Earlier this year, the National Transportation Safety Board recommended that state lawmakers enact bans of cell phone use in semi trucks, buses, and other commercial vehicles. Now, the NTSB has expanded its previous recommendation, asking for a universal ban of cell phone use of any kind in every vehicle on the road. This will hopefully reduce and ultimately eliminate car accidents caused by distracted driving, officials say.
In recent years, state and local governments have worked to decrease the occurrence of distracted driving with safety campaigns that were primarily aimed at teenage drivers. However, a recent study indicates that the parents of those teen drivers may need to pay closer attention to those campaigns.
After a massive tractor-trailer crash took the lives of 11 people in 2010, members of the National Transportation Safety Board are taking action. In hopes to prevent future fatal truck accidents, the NTSB is recommending a ban on all cellphone use behind the wheel of tractor-trailers, 18-wheelers, buses, and other commercial vehicles.
In the ongoing fight against distracted driving, there is a new weapon. With the release of a few new applications, the very smartphones that were previously responsible for so many distracted driving-related car accidents may now actually prevent drivers from talking and texting behind the wheel. Although such applications, or apps, are still in their early stages, law enforcement officials in New Jersey and throughout the country are hopeful that they will remove the temptation to use a cell phone while driving.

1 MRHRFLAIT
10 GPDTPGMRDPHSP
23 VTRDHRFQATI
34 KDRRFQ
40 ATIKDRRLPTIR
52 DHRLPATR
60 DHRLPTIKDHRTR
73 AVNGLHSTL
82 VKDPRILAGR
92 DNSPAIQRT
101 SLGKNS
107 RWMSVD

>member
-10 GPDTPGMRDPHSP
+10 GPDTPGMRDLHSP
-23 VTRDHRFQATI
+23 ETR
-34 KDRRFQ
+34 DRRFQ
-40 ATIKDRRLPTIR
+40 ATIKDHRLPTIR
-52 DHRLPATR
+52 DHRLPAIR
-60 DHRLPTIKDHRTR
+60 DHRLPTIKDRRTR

Government officials in New Jersey and at the federal level have increased their focus on educating drivers about the dangers of using a cell phone behind the wheel. Despite these efforts, traffic safety statistics indicate that the number of car accidents, injuries and deaths caused by distracted driving have increased significantly in recent years.
For most New Jersey children, the new school year starts in a matter of weeks, so families who are hoping to squeeze in one last summer adventure had better do it soon. And as the cost of airplane tickets remains high, many families will turn to a great American tradition: the road trip.